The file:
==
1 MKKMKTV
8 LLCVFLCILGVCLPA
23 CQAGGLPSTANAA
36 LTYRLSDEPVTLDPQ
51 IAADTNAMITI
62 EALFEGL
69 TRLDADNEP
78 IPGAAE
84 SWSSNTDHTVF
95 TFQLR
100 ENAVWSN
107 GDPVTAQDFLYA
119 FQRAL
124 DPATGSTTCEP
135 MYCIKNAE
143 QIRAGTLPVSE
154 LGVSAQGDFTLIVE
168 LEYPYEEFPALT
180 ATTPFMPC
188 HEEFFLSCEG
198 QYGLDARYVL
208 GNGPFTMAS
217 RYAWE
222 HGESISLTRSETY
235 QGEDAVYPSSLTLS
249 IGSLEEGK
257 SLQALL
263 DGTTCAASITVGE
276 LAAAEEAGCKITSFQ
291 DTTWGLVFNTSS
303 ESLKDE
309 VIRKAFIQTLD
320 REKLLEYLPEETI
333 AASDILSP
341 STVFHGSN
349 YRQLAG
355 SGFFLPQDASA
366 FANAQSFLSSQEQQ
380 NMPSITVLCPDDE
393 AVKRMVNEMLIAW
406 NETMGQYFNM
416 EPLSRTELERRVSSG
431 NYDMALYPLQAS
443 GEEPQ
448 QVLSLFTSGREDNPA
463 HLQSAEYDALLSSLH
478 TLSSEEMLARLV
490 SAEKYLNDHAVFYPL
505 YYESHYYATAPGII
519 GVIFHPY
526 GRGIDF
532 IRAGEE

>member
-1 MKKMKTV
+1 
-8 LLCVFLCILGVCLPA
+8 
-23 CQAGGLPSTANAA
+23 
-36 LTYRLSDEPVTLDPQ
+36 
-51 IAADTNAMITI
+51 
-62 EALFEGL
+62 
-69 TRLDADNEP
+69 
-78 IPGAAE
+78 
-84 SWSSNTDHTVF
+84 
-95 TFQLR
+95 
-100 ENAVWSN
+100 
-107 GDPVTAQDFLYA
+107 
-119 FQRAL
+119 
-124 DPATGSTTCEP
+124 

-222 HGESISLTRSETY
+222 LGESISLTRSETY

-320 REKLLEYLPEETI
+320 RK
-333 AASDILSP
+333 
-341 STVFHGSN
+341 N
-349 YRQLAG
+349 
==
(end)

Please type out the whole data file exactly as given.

1 MKKMKTV
8 LLCVFLCILGVCLPA
23 CQAGGLPSTANAA
36 LTYRLSDEPVTLDPQ
51 IAADTNAMITI
62 EALFEGL
69 TRLDADNEP
78 IPGAAE
84 SWSSNTDHTVF
95 TFQLR
100 ENAVWSN
107 GDPVTAQDFLYA
119 FQRAL
124 DPATGSTTCEP
135 MYCIKNAE
143 QIRAGTLPVSE
154 LGVSAQGDFTLIVE
168 LEYPYEEFPALT
180 ATTPFMPC
188 HEEFFLSCEG
198 QYGLDARYVL
208 GNGPFTMAS
217 RYAWE
222 HGESISLTRSETY
235 QGEDAVYPSSLTLS
249 IGSLEEGK
257 SLQALL
263 DGTTCAASITVGE
276 LAAAEEAGCKITSFQ
291 DTTWGLVFNTSS
303 ESLKDE
309 VIRKAFIQTLD
320 REKLLEYLPEETI
333 AASDILSP
341 STVFHGSN
349 YRQLAG
355 SGFFLPQDASA
366 FANAQSFLSSQEQQ
380 NMPSITVLCPDDE
393 AVKRMVNEMLIAW
406 NETMGQYFNM
416 EPLSRTELERRVSSG
431 NYDMALYPLQAS
443 GEEPQ
448 QVLSLFTSGREDNPA
463 HLQSAEYDALLSSLH
478 TLSSEEMLARLV
490 SAEKYLNDHAVFYPL
505 YYESHYYATAPGII
519 GVIFHPY
526 GRGIDF
532 IRAGEE

>member
-1 MKKMKTV
+1 
-8 LLCVFLCILGVCLPA
+8 
-23 CQAGGLPSTANAA
+23 
-36 LTYRLSDEPVTLDPQ
+36 
-51 IAADTNAMITI
+51 
-62 EALFEGL
+62 
-69 TRLDADNEP
+69 
-78 IPGAAE
+78 
-84 SWSSNTDHTVF
+84 
-95 TFQLR
+95 
-100 ENAVWSN
+100 
-107 GDPVTAQDFLYA
+107 
-119 FQRAL
+119 
-124 DPATGSTTCEP
+124 

-222 HGESISLTRSETY
+222 LGESISLTRSETY

-320 REKLLEYLPEETI
+320 RK
-333 AASDILSP
+333 
-341 STVFHGSN
+341 N
-349 YRQLAG
+349 